Monday, April 24, 2006

Exporting the old

Growing OldBuild retirement villages in another country for our aging population? The economics are sound when we consider that the cost of living, for example, in Batam or Bintan, will be much lower compared to the same villages located in Singapore. Therefore, whatever limited money and resources that the aged have left can be stretched much much further if they choose to live in lower costs areas.

Sounds great, until you realise that you will be an alien on foreign soil, subject to the laws of a foreign land. It is ironic that a person would choose such a way to live out the rest of his twilight years. That puts into question what we are working for all our lives in hectic and competitive Singapore. Does it mean anything if, at the end of it all, when we retire, we cannot afford a home in the very country to which we have given so much of our time, effort and, yes, our productive lives? Does it mean anything at all if all we can afford is cheap housing in a foreign land at the end of it all? I shudder to think so. This throws into question our assumptions about the rewards of hard work, of dedication, of commitment in making Singapore our home. Is it a home when we would likely not afford the place, come the day when it matters most - when we are old and decrepit and, by the standards we use to measure usefulness and productivity, we have served our purpose? This reminds me of Animal Farm, that satirical novel about how animals toil all their lives but in the end, get nothing.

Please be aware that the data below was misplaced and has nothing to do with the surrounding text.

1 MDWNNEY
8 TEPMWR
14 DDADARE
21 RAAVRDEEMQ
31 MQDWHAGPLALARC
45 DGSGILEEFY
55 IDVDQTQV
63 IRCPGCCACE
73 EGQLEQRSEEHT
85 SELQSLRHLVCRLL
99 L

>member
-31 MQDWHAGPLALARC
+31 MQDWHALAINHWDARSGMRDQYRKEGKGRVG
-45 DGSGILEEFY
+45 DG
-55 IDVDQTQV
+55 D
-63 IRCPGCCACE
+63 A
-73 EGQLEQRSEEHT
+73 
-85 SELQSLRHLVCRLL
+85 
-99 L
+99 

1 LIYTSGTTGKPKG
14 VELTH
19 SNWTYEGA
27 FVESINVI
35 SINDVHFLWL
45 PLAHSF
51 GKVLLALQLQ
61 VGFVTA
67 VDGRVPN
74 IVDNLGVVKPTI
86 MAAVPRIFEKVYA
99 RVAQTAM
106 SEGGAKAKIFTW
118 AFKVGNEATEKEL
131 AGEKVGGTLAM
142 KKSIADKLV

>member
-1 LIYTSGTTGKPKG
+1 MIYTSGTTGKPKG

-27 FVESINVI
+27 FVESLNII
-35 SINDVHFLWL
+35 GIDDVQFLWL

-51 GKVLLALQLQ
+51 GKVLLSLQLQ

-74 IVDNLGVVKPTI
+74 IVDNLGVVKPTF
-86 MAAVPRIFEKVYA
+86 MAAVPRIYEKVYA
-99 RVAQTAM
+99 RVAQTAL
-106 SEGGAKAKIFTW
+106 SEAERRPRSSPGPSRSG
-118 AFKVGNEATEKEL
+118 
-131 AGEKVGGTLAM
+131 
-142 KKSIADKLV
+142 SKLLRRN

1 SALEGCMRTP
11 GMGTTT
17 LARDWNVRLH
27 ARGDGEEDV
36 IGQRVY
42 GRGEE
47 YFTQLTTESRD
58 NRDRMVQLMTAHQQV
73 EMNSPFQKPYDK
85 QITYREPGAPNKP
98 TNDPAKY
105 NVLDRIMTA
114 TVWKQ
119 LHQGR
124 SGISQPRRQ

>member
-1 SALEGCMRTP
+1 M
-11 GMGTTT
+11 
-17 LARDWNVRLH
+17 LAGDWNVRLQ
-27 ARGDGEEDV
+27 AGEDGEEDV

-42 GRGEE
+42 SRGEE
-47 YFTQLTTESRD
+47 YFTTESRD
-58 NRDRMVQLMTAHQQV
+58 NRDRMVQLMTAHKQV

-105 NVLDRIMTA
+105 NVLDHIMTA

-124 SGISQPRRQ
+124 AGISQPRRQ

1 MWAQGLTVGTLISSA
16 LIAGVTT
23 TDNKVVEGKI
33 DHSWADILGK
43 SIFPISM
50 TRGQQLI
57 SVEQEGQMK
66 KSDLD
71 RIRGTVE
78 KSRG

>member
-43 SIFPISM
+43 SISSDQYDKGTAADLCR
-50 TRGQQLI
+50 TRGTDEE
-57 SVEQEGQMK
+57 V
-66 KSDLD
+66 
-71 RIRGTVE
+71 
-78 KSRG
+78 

Singapore's business environment today is less tolerant of the middle aged and the old. As we have been seeing and hearing in the recent past, once a middle aged person loses his job, finding another is as good as having to climb Mount Everest. More often than not, their living standards take a dive, they have to sell off their houses for a smaller one, take jobs, if any, that are usually the preserve of the relatively inexperienced 20-22 year olds starting out their careers.

Perhaps, even as the nation goes to the polls to elect a new government, we should think, in future, about forming a political party that represents the needs of the middle aged and the old, just like the Israelis' Pensioners Party, which represents the hard-put old people:

By now, the basic reasons why the party won seven seats are understood: Voters, especially the young, were fed up with the corruption and hypocrisy that had spread through Israeli politics;it was clear Kadima was going to win the election no matter what; and here was a feisty, unlikely, underdog party with a unanimously popular cause - a better life for Israel's hard-put old people. Jerusalem Post, April 6, 2006

The PAP, or for that matter, existing opposition parties, can't be everything to everybody. That would be unrealistic an expectation. So, instead of thinking about retirement villages that will banish its own citizens to foreign lands to live out the rest of their days, people belonging to these groups should form their own political party in time to come so that they can advance their own causes. They should not simply accept what the government offers now as the only way to retire and die.

1 comment :

Alex said...

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